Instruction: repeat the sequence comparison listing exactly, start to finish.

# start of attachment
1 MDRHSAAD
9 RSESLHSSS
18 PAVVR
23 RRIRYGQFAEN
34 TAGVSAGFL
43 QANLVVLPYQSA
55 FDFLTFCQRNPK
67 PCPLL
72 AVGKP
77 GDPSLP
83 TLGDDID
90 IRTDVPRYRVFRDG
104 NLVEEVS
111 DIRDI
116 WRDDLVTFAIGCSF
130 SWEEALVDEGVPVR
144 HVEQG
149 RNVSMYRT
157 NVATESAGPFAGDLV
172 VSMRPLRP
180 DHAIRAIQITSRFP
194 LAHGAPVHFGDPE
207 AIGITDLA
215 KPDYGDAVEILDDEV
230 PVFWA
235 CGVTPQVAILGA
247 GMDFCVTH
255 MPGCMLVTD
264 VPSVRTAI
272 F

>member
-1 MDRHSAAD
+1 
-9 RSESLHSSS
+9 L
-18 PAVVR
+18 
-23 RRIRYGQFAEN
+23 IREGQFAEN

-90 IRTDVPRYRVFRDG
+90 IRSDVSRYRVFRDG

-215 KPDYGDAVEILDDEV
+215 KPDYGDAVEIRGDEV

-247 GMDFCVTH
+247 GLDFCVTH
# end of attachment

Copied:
1 MDRHSAAD
9 RSESLHSSS
18 PAVVR
23 RRIRYGQFAEN
34 TAGVSAGFL
43 QANLVVLPYQSA
55 FDFLTFCQRNPK
67 PCPLL
72 AVGKP
77 GDPSLP
83 TLGDDID
90 IRTDVPRYRVFRDG
104 NLVEEVS
111 DIRDI
116 WRDDLVTFAIGCSF
130 SWEEALVDEGVPVR
144 HVEQG
149 RNVSMYRT
157 NVATESAGPFAGDLV
172 VSMRPLRP
180 DHAIRAIQITSRFP
194 LAHGAPVHFGDPE
207 AIGITDLA
215 KPDYGDAVEILDDEV
230 PVFWA
235 CGVTPQVAILGA
247 GMDFCVTH
255 MPGCMLVTD
264 VPSVRTAI
272 F

>member
-1 MDRHSAAD
+1 
-9 RSESLHSSS
+9 L
-18 PAVVR
+18 
-23 RRIRYGQFAEN
+23 IREGQFAEN

-90 IRTDVPRYRVFRDG
+90 IRSDVSRYRVFRDG

-215 KPDYGDAVEILDDEV
+215 KPDYGDAVEIRGDEV

-247 GMDFCVTH
+247 GLDFCVTH